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Lazaridis School of Business and Economics


In January of 2016, a number of Laurier faculty signed a letter (hereafter “The Letter”) urging the University to divest from fossil fuel companies in all endowment funds and the employee pension.1 This research note addresses a number of issues related to the divestment strategy—in particular, the stranded asset thesis, financial strategy alternatives, implementation challenges and the financial effects of divestment strategies. This note does not consider alternative strategies for decarbonizing the economy. The Letter itself does not explain why divestment is superior to alternatives like promoting research into clean energy generation, renewable energy sources, climate science, and environmental economics.

The Letter articulates two goals. The first part of The Letter argues that, “Sooner or later, the world is going to get serious about regulating carbon emissions and when it does assets will likely be stranded.” This argument supports a risk management goal: that portfolio managers should hedge the risk of stranded assets. The second goal, articulated later in The Letter, is more revolutionary. In particular, that “the present generation…have a duty to help decarbonize the global economy as rapidly as possible.”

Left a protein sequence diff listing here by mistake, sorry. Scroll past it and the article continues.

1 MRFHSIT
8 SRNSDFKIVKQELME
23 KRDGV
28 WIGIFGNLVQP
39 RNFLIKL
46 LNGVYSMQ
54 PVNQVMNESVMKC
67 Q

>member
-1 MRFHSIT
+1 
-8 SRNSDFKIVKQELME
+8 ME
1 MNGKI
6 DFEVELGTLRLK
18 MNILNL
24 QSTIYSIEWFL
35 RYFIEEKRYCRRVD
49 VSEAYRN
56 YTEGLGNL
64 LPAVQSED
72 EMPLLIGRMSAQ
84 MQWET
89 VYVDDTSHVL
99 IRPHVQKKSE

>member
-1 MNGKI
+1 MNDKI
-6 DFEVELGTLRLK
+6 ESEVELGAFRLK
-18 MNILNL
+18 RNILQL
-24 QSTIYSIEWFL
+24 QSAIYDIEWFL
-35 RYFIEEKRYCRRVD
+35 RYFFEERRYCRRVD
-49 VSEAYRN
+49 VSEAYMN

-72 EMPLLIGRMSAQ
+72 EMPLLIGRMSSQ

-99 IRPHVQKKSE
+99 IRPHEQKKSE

Establishing the goal is important because the goal informs the optimal financial strategy. If the goal is to hedge stranded asset risk, then the best risk management strategies are: 1) diversification; or 2) portfolio reweighting. If the goal is to decarbonize the economy, then diversification and reweighting will have little effect. The financial strategy with the most potential to influence corporate behavior is full divestment.

The remainder of this note is organized as follows. The second section defines the stranded asset thesis and contrasts it to another thesis. The third section defines two alternative financial strategies: divestment and reweighting. The fourth section discusses the challenge of using GHG emissions data to implement divestment or reweighting. The fifth section presents the financial theory of divestment and empirical evidence on the impact of divestment on risk and return. The sixth section concludes.

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